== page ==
Wednesday, March 22, 2006

How $45 Million Secretly Bought Freedom of Foreign Hostages by Daniel McGrory

Documents seen by The Times show three countries paid ransoms in spite of denying it in public. France, Italy, and Germany sanctioned the payment of $45 million in deals to free nine hostages abducted in Iraq, according to documents seen by The Times.

All three governments have publicly denied paying ransom money. But according to the documents, held by security officials in Baghdad who have played a crucial role in hostage negotiations, sums from $2.5 million to $10 million per person have been paid over the past 21 months. Among those said to have received cash ransoms was the gang responsible for seizing British hostages including Kenneth Bigley, the murdered Liverpool engineer.


The list of payments has also been seen by Western diplomats, who are angered at the behaviour of the three governments, arguing that it encourages organised crime gangs to grab more foreign captives.


“In theory we stand together in not rewarding kidnappers, but in practice it seems some administrations have parted with cash and so it puts other foreign nationals at risk from gangs who are confident that some governments do pay,” one senior envoy in the Iraqi capital said.


More than 250 foreigners have been abducted since the US led invasion in 2003. At least 44 have been killed and 135 were released; three escaped, six were rescued, and the fate of the others remain unknown.


A number of other governments, including those of Turkey, Romania, Sweden and Jordan, are said to have paid for their hostages to be freed, as have some US companies with lucrative reconstruction contracts in Iraq. At least four businessmen with dual US and Iraqi nationality have been returned, allegedly in exchange for payments by their employers. This money is often disguised as “ expenses” paid to trusted go-betweens for costs that they claim to incur.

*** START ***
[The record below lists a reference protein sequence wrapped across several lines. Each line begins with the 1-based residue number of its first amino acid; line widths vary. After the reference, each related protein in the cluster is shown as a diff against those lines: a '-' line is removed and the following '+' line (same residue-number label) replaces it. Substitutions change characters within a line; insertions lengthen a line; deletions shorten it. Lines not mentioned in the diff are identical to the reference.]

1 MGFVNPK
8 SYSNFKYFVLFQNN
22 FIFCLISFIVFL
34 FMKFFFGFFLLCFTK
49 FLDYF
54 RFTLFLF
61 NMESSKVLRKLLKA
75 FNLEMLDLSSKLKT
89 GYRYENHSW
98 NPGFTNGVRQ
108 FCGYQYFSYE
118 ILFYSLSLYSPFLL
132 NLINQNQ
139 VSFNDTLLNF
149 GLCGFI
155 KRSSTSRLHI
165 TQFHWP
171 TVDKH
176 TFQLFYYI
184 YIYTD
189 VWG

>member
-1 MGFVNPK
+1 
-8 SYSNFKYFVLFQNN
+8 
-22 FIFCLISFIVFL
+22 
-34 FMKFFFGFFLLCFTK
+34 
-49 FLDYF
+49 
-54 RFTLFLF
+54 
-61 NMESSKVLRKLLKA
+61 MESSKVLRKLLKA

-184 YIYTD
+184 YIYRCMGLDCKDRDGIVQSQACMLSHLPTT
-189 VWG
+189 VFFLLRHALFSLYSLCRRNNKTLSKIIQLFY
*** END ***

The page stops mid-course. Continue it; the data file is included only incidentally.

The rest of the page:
The release this month of Rene Braunlich and Thomas Nitzschke, two German engineers, for a reported $5 million payment prompted senior Iraqi security officials to seek talks with leading Western diplomats in the capital on how to handle hostage release.

When the men returned home, Alaa al-Hashimi, the Iraqi Ambassador to Germany, revealed that the German Government handed over “a large amount” to free the pair after 99 days in captivity. The kidnappers are understood to have asked for $10 million.

Liam Fox, the Shadow Defence Secretary, called last night for an immediate end to the practice. “The idea that Western governments would have paid ransoms is extremely disturbing,” he said. “It is essential that governments never give in to blackmail from terrorists or criminals if security is ever to be maintained.”

Michael Moore, a Liberal Democrat foreign affairs spokesman, said: “These governments have created a kidnappers’ charter. Everyone from outside Iraq working in the country becomes more vulnerable as a result.”

Police say that about 30 people a day are abducted in Baghdad. Most Iraqis taken are returned once their families pay a ransom. An Iraqi counter-terrorism official, who asked not to be named, said that local experts are usually excluded from negotiations involving Westerners. He said: “Too often governments and their military keep secrets from each other , and certainly from us, and do what they want including paying out millions, no matter what their stated policy on ransoms.”

Western diplomats claim that the reason for their secrecy is the suspicion that some in the Iraqi security apparatus are too closely associated with militias and some of the criminal gangs to be trusted.

The family of Bayan Solagh Jabr, who was Interior Minister until the announcement on Saturday of a provisional government, was among the victims of the kidnap gangs when his sister, Eman, was abducted in January. She is said to have been freed a fortnight later after a ransom was agreed. Mr Jabr is now Finance Minister.